Millennial culture represents a way of life that has been created by the abundant and fluid ways with which technology allows us to communicate, stay connected to each other, and find and share information that helps us live better lives. The word “Millennial” should not be used to describe a generation of people; a common alternative term like Generation Y, or perhaps even Generation Z, might be more relevant options.
In my opinion, any person who is alive today is a Millennial. (Millennial by its very definition references all of the years between 1999 and 3000, and not only those who may have come to age during that time). Any person who uses a Smartphone or accesses the Internet is a Millennial. Yes, there are different degrees of how “Millennial” one might be, and one’s propensity to learn new things may dictate that variable. But the Millennial culture that continues to captivate the attention of worldwide media is the one we all live in today.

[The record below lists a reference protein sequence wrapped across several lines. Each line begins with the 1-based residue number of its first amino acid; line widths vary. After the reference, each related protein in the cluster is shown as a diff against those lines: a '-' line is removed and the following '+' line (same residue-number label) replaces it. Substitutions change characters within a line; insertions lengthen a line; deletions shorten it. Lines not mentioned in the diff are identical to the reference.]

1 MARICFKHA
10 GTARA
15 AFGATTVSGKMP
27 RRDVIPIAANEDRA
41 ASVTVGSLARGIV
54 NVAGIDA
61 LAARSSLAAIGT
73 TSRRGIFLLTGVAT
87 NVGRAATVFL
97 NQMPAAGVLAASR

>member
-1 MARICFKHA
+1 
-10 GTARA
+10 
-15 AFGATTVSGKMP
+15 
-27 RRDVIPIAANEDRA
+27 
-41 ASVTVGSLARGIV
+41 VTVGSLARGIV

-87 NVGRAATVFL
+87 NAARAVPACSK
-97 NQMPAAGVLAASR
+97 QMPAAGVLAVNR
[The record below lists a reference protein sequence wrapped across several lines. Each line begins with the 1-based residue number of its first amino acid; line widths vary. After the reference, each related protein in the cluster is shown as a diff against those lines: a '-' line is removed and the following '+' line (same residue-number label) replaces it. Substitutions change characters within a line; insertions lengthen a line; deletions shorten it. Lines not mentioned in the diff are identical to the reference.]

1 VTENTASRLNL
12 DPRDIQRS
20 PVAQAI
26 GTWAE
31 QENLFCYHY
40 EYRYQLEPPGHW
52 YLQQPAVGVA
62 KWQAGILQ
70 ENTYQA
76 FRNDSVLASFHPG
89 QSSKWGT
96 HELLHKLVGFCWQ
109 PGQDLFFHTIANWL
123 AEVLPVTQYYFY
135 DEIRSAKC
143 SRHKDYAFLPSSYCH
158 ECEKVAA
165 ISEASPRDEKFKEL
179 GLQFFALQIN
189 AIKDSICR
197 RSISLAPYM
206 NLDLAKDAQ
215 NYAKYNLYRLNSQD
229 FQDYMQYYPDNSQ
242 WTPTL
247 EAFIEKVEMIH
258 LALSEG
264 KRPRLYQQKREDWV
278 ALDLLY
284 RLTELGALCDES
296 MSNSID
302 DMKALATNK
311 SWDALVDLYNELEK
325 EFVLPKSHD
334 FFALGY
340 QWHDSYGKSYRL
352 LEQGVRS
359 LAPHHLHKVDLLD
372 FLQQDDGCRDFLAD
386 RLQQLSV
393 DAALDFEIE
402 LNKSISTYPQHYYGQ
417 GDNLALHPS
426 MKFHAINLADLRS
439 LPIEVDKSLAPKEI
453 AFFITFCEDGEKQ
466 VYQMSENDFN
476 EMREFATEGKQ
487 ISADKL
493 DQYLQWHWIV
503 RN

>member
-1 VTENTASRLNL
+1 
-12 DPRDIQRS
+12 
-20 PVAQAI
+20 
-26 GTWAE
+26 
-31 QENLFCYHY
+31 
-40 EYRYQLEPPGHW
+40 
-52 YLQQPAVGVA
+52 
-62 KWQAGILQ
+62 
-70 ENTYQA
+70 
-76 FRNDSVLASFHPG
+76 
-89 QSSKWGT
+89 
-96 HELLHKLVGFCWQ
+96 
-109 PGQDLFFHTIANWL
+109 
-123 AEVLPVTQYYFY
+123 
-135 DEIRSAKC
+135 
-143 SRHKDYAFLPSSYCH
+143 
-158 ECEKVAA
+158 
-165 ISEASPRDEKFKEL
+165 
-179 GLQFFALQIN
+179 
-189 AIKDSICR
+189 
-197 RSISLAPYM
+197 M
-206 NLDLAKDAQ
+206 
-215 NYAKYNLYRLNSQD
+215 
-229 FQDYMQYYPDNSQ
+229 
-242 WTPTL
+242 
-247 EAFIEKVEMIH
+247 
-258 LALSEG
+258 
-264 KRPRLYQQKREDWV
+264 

The continued excitement over Millennials is merely a sign of how much our world has changed. And it is only by understanding this reality that Millennial Confusion will cease to exist. Once more and more people begin to accept the fact that we are all Millennials, there will be less fear of departing from the traditions of our past, and more collective energy focused on things that will help us in the future.
Dan Kim is the Founder and Chief Concept Officer of Red Mango, a leading national frozen yogurt and smoothie franchise with over 200 units. He regularly engages with his 1.7+ million followers with his Twitter accounts @dankimredmango and @redmango, and has a combined Facebook fan base of nearly one million fans for /redmango and /dankimredmango. He is also active on his personal Facebook account, fb.com/frozenyogurt.